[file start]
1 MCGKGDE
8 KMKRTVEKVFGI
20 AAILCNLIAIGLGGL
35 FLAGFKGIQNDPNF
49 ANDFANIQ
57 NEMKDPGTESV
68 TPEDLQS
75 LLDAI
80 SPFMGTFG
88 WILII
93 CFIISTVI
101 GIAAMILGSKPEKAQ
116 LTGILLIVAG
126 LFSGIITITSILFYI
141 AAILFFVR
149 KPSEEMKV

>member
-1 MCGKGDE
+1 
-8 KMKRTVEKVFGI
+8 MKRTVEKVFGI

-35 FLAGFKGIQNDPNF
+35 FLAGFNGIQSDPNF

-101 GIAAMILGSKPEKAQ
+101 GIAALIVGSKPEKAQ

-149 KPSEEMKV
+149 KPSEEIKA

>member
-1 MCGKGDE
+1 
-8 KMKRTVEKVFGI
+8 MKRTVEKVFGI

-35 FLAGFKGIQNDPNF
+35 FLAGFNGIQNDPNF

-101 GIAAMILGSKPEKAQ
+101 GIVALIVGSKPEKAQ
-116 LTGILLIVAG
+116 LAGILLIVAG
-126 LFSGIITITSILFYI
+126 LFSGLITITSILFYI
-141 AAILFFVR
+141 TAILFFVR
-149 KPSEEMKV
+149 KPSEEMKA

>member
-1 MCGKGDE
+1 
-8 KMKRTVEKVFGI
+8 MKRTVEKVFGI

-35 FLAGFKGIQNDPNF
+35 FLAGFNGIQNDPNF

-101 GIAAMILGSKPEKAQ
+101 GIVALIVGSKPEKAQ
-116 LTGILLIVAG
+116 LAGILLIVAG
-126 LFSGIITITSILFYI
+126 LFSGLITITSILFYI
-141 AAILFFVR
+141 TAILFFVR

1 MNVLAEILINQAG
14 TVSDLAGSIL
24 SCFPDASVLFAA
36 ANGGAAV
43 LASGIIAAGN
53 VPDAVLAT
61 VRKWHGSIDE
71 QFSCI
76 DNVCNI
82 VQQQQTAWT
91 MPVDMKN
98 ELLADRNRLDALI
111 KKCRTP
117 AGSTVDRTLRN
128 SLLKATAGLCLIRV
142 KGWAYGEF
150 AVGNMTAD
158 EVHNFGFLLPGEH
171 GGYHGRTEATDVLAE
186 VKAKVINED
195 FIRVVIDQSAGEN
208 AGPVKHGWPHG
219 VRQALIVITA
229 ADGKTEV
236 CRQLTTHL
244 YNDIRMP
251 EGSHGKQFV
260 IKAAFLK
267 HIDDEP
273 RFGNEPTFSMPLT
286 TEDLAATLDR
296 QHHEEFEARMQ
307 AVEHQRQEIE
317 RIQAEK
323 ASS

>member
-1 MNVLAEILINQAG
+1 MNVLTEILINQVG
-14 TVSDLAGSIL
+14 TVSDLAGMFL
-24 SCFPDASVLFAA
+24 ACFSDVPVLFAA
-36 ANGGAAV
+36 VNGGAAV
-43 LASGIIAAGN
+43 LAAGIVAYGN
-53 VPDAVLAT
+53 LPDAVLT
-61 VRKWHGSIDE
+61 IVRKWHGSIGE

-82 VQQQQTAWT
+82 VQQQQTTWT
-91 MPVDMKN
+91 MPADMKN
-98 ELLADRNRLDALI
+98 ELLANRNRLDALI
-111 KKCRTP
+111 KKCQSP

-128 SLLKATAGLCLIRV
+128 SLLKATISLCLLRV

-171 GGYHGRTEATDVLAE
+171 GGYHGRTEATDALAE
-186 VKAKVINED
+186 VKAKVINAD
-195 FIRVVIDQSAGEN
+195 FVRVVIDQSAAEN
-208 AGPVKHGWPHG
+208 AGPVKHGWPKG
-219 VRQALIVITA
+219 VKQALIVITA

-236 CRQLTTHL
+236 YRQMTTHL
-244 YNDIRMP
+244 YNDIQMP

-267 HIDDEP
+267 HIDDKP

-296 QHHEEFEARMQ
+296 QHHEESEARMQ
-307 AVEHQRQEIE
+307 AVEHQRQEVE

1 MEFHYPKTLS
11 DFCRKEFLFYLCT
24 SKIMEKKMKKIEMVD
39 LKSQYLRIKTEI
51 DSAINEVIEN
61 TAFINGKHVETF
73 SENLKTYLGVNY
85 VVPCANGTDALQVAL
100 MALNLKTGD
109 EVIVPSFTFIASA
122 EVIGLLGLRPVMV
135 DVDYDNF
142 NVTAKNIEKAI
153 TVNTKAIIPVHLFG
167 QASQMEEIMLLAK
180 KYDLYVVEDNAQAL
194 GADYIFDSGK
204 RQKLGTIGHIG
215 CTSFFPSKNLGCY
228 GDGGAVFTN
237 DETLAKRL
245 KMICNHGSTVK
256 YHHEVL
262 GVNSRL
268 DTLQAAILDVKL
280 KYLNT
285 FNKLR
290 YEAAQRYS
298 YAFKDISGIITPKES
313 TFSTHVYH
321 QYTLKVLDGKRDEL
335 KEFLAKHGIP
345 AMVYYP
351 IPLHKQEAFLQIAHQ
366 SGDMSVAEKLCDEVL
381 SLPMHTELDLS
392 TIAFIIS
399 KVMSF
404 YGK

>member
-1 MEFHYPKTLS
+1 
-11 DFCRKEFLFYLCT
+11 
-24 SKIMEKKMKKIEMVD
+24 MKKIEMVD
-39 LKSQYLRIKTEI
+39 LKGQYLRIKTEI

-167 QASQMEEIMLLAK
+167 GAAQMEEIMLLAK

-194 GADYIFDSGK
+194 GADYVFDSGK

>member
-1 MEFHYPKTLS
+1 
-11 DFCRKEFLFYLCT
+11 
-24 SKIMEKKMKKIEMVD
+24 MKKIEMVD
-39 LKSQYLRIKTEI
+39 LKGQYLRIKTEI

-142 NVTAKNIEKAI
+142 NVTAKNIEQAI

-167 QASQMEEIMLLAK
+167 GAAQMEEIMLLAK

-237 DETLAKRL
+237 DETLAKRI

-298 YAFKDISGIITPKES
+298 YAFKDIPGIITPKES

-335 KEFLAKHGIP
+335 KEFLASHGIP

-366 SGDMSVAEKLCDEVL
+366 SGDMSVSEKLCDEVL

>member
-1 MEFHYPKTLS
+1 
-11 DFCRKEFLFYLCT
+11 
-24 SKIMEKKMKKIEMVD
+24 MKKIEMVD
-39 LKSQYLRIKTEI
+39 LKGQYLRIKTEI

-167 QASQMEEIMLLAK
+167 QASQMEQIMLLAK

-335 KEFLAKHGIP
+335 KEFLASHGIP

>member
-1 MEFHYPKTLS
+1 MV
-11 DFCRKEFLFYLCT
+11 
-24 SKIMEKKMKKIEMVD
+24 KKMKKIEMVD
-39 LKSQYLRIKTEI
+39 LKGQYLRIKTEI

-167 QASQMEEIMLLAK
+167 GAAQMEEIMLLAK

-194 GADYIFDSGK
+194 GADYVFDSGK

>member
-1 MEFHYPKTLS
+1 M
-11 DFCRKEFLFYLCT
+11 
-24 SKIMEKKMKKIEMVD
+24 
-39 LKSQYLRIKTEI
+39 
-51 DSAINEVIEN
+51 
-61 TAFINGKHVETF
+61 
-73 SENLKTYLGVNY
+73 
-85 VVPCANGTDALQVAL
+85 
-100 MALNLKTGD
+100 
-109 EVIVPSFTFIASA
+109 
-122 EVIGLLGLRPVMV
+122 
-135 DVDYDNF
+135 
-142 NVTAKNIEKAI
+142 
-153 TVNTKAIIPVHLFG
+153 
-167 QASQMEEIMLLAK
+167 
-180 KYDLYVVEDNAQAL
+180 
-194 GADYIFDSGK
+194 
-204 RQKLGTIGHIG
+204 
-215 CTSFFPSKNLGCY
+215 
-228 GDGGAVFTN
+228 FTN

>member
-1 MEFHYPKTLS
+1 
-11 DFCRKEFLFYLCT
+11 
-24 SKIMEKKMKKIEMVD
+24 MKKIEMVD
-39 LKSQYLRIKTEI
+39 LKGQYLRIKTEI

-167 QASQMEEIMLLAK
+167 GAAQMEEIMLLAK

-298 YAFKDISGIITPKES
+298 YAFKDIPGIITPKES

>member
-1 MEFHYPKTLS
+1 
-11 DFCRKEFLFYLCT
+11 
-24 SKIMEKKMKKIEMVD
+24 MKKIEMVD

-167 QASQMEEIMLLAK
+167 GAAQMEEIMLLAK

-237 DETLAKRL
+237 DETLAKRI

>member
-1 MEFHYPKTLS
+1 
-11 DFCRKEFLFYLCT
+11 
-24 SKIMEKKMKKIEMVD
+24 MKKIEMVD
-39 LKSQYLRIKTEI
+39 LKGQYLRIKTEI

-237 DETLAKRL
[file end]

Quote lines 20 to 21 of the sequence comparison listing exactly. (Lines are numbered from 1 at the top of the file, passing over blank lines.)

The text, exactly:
-8 KMKRTVEKVFGI
+8 MKRTVEKVFGI